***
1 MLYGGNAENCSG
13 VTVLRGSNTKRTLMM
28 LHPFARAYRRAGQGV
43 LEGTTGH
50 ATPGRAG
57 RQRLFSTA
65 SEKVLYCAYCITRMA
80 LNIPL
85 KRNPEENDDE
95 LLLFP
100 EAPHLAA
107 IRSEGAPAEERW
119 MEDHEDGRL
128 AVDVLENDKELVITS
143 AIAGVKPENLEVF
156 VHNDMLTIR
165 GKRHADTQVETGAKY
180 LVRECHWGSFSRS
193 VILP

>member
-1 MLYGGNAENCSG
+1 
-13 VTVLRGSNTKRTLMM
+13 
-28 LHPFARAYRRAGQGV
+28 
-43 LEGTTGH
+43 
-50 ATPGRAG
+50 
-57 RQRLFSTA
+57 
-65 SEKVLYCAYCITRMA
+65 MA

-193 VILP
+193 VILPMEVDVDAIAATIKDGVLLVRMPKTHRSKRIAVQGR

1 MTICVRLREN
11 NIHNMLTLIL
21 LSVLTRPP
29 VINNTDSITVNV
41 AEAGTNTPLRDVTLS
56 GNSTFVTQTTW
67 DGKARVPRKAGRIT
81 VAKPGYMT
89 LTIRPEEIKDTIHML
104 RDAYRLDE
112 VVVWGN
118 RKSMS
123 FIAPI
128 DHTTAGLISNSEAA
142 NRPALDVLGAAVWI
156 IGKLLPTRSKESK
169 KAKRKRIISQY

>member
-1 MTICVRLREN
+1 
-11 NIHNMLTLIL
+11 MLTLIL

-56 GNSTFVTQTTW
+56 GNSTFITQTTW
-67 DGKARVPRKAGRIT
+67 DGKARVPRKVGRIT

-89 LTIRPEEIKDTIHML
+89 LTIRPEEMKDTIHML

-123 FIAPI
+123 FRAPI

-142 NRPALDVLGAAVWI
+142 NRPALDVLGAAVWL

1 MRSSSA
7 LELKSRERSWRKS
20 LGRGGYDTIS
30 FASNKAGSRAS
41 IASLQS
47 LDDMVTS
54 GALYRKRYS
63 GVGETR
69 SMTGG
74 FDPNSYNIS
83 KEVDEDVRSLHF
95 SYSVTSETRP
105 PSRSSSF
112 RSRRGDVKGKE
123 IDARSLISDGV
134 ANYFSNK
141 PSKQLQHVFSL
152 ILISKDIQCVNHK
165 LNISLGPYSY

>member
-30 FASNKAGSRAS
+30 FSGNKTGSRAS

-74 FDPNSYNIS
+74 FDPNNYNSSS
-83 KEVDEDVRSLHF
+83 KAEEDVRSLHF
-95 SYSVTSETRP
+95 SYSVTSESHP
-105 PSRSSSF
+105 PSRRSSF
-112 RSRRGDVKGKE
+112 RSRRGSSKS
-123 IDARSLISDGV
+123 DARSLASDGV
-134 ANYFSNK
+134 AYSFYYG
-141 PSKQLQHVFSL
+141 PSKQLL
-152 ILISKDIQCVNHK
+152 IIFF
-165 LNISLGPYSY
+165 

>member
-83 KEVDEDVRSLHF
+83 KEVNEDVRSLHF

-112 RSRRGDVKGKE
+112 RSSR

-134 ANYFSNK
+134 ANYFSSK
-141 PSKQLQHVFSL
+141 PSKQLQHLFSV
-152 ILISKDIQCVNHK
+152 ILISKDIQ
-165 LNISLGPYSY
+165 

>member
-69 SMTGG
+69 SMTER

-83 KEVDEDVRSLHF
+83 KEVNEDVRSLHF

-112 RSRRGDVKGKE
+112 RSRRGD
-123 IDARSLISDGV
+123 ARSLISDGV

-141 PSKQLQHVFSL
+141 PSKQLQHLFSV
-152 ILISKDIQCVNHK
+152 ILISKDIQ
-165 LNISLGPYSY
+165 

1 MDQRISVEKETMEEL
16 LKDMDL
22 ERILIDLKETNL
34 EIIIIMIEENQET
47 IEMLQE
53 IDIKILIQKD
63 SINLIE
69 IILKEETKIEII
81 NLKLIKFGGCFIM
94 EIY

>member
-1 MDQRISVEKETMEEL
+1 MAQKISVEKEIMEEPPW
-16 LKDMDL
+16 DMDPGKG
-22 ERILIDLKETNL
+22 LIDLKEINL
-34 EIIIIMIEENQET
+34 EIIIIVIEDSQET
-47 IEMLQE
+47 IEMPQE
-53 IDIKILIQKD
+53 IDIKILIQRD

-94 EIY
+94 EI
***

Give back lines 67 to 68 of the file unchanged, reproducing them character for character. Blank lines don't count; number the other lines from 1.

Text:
-142 NRPALDVLGAAVWI
+142 NRPALDVLGAAVWL